MultiMaterial Breakthrough: OpenFab Enables Large-Scale Voxel-Based 3D Printing
I’m reading a paper on CACM describing a project known as “OpenFab”.
OpenFab is an experimental process for preparing immensely complex 3D models for 3D printing using a revolutionary technique derived from computer graphics.
In today’s 2D graphics world, most of the work is done by a rendering pipeline. One you may have heard of is OpenGL and there are a few others. This and similar frameworks allow for the incredibly fast and powerful rendering that occur in real time on your computer screens. All that must happen is a program must adhere to the framework’s interface, and the work is executed on virtually any PC.
But there is no equivalent process for 3D printing.
A 3D Printing Pipeline
In fact, if you think about it, the world of 3D printing is today much like the graphics world of 1980s computing, where each machine required its own drivers and tried to “do all the work”.
This architecture is incredibly constraining on future possibilities for 3D printing. Today we’re beginning to see that barrier.
Most 3D printers of today use a mono-material making process that involves deposition or fusion of a single material. This structure is easily supported by using static 3D meshes to provide input on what to make.
How To 3D Print Multiple Materials
But things start getting far more complex when multiple materials are used. In most cases today, multi-material 3D printers require the use of separate 3D meshes for identification of the separate materials. This works, although awkwardly, for systems with a small handful — like under five — of different materials.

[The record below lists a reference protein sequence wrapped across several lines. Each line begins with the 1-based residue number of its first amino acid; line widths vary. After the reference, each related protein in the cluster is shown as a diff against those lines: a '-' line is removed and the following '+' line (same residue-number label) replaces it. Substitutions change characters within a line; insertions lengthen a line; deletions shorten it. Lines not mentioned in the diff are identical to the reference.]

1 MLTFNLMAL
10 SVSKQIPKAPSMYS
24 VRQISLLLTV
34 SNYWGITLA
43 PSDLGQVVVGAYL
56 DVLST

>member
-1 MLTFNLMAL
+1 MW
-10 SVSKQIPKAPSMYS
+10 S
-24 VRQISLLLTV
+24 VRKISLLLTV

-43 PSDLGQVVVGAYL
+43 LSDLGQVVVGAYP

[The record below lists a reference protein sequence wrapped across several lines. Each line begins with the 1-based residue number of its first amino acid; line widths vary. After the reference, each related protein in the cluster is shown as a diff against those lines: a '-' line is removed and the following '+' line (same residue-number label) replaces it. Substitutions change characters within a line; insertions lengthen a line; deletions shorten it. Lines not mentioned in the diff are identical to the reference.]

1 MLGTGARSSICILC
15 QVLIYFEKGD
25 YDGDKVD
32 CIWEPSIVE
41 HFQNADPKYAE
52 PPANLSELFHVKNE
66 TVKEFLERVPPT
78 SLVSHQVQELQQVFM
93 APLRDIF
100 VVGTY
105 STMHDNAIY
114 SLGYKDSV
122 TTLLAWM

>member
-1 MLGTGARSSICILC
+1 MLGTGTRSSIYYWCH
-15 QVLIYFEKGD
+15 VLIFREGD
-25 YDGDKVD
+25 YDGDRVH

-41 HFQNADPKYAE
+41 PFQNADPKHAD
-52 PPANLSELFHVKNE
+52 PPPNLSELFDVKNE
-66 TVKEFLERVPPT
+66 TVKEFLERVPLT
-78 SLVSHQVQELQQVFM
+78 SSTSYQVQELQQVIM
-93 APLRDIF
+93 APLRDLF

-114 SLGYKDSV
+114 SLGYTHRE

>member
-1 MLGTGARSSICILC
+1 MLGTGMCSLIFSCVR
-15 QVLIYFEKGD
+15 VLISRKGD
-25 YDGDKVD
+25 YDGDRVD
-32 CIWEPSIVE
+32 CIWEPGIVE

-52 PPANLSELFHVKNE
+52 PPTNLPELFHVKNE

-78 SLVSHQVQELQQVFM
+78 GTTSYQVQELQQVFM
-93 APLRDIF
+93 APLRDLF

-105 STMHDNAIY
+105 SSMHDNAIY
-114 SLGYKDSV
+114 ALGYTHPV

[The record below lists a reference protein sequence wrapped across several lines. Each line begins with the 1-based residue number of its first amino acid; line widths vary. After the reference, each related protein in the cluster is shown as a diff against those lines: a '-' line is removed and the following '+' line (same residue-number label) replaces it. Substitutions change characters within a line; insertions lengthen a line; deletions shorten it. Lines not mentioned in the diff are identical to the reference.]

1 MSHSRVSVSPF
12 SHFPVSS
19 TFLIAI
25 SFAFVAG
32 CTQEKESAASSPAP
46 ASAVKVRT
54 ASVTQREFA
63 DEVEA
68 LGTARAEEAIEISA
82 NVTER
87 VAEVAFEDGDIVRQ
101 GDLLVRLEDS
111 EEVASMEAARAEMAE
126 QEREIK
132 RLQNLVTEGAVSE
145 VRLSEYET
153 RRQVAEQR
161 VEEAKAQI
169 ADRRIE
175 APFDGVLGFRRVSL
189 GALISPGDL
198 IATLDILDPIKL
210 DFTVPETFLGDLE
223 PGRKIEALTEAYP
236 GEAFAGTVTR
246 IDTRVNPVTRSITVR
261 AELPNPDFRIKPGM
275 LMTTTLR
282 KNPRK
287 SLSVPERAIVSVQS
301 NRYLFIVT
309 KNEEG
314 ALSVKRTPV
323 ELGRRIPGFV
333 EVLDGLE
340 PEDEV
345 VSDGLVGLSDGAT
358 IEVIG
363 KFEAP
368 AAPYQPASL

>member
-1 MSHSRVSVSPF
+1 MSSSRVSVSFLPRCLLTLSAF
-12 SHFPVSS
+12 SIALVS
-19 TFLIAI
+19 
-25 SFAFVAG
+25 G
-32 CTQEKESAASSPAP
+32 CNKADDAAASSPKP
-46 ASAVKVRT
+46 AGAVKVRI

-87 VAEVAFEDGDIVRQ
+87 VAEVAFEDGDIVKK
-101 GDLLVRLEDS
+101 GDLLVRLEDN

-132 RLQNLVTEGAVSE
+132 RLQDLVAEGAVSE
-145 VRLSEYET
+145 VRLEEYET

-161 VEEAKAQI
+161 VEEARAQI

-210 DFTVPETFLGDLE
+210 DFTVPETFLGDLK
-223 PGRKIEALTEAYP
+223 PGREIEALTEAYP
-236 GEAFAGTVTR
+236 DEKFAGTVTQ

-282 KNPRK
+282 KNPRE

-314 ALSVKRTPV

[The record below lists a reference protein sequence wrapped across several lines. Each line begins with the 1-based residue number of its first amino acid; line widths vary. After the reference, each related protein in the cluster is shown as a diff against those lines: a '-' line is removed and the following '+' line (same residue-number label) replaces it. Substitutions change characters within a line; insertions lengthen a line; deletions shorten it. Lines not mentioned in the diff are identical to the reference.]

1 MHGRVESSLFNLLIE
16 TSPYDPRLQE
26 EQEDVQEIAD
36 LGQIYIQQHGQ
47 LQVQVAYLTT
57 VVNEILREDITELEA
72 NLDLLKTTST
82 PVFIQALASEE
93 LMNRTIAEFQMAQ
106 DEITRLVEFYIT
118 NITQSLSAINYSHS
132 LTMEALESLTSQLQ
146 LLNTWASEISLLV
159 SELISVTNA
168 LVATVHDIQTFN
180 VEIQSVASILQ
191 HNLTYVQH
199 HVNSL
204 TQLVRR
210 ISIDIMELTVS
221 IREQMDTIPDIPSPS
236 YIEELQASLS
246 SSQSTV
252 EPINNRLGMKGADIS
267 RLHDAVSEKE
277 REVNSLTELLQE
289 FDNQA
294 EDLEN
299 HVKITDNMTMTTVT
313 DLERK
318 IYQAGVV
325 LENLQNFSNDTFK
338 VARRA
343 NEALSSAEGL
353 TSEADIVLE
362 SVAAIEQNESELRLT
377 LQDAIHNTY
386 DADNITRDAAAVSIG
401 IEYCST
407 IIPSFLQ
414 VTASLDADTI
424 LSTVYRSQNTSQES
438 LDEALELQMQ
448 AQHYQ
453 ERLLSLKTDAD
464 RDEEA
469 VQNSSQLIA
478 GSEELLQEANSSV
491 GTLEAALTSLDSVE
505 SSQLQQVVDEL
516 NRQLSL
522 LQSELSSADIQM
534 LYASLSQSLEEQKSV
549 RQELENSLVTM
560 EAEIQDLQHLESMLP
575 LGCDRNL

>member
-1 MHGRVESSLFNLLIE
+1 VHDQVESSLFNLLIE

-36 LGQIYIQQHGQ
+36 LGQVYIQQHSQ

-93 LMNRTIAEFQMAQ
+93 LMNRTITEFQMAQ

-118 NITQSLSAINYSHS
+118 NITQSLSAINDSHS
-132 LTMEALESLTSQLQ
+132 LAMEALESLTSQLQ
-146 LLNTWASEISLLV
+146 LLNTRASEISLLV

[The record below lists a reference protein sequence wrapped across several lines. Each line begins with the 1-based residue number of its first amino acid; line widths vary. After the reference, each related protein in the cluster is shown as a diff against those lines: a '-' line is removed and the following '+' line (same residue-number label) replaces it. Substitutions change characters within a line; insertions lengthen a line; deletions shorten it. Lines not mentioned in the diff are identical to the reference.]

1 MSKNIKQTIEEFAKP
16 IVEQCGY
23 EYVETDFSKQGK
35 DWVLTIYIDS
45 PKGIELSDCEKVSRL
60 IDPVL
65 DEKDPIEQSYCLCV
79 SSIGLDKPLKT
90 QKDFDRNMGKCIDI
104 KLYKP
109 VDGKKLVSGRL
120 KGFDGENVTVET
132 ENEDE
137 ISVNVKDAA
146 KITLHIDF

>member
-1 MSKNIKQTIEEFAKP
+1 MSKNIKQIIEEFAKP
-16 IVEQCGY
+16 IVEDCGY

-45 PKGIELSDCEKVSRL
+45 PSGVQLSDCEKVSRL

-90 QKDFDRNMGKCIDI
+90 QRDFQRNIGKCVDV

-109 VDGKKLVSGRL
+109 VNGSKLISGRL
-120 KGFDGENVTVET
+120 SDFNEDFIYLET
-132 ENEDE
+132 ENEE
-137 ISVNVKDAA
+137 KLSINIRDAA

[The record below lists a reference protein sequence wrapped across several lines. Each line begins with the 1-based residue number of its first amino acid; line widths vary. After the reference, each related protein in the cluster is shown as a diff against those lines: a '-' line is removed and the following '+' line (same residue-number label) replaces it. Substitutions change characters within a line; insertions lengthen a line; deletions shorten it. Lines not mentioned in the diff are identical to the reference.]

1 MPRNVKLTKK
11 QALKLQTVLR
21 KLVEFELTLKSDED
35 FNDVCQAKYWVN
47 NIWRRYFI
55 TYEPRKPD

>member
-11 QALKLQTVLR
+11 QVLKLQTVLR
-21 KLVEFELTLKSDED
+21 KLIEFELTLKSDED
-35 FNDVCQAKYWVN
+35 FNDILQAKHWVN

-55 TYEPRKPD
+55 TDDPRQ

But what happens when you want to use many more materials, and do so in complex patterns?
Oh, you say, that doesn’t matter because my 3D printer does not do that. Well, it turns out there are an increasing number of powerful 3D printing processes that offer voxel-level control over materials. In particular, I am thinking of HP’s MJF process, as well as Stratasys’ PolyJet and even XJet’s NPJ process. All of these can theoretically produce highly complex prints with microscopic material changes.
But they don’t.
3D Print Architecture Constraints
Why? Because the current architecture of 3D models and meshes simply doesn’t work at that scale. Imagine the complexity — and benefit — of a five-way gradient pseudo-material that could be part of a component. How on Earth would you describe that in a 3D mesh? Impossible.
Not only is it rather challenging to describe, it would be even more complex to process it. Imagine slicing a 3D model with extreme resolution. A 3D printer that can print at 300dpi can produce 27M voxels per cubic inch, ALL of which can potentially be different materials.
Processing such complex 3D models in today’s slicing architectures would be silly and endless. Something new is required. That’s where OpenFab comes in.
The researchers have essentially cloned a rendering pipeline concept and adapted it for 3D printing. Here’s their basic flow:
They first take a series of inputs, which are somewhat different than today’s inputs, and create the surface using a two-step process. First, the exterior shape is devised using the tessellation step. Then, something called a “FabLet” is used to modify the surface.
What is a FabLet?
A “FabLet” is a chunk of user-supplied code that generates a different surface based on the original tessellation. This is how the microscopic complexity is obtained.
Similarly, the volume phase first creates voxels within the surface geometry, then uses more FabLets to generate the complex structure inside. In the image at top, you might think the wispy simulated amber in which the butterfly lies is a material or printing artifact. No, it’s actually generated specifically by a FabLet that periodically introduces white material into the print.
A final “dither” stage adapts the output to be compatible with the target 3D printer.
The output is streamed to the printer, rather than sending the entire set of instructions. This is because the set of instructions would be massively gigantic for such complex objects and would overwhelm the unfortunate receiving 3D printer.
When you think about things in this way, you definitely realize there are significant limitations to current 3D printing architectures. A concept like OpenFab — or perhaps even OpenFab itself — may soon gain adoption among manufacturers of this type of 3D printer.